The polymer-electrode interface can critically affect the performance of organic electronic devices, including thin-film transistors (TFTs), organic light-emitting diodes (OLEDs), and organic photovoltaics (OPVs). Self-assembled monolayers (SAMs) have been used to modify the surface chemistry of polymer,[1,2] metal,[3–9] and metal oxide[10–16] electrodes in order to control properties including wettability, work function, and charge transfer, by using many functional group/substrate combinations. Examples range from thiols on gold,[3–8] to silanes on hydroxyl-terminated surfaces,[11,12,15,17] to mixtures of SAMs containing different terminal functional groups on metal oxide buffer layers. A number of groups have incorporated SAMs into OLEDs,[1–4,6,10–12,18,19] with many focusing on the use of phosphonic acid SAMs to modulate interfacial properties and improve device performance.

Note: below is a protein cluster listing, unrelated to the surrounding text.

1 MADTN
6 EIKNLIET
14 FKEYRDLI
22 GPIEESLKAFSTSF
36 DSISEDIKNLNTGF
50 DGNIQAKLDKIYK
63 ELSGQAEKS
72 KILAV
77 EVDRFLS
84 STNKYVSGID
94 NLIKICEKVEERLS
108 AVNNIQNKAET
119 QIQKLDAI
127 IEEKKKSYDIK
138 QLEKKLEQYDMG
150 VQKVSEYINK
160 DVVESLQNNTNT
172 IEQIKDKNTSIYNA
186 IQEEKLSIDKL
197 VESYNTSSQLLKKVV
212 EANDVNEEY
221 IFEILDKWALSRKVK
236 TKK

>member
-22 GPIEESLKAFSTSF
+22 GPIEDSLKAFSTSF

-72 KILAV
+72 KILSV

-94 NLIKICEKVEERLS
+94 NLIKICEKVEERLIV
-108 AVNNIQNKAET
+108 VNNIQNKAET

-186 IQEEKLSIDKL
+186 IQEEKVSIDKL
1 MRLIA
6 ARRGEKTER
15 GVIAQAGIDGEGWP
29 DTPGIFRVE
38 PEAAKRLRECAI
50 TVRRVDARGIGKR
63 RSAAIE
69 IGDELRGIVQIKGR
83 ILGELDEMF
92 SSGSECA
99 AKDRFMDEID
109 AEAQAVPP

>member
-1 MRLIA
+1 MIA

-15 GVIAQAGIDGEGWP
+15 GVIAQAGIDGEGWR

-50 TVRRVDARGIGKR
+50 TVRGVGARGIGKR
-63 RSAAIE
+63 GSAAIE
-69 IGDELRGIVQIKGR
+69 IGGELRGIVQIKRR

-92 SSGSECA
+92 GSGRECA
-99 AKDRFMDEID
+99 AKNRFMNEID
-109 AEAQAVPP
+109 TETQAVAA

Knesting, K.M., P.J. Hotchkiss, B.A. MacLeod, S.R. Marder, D.S. Ginger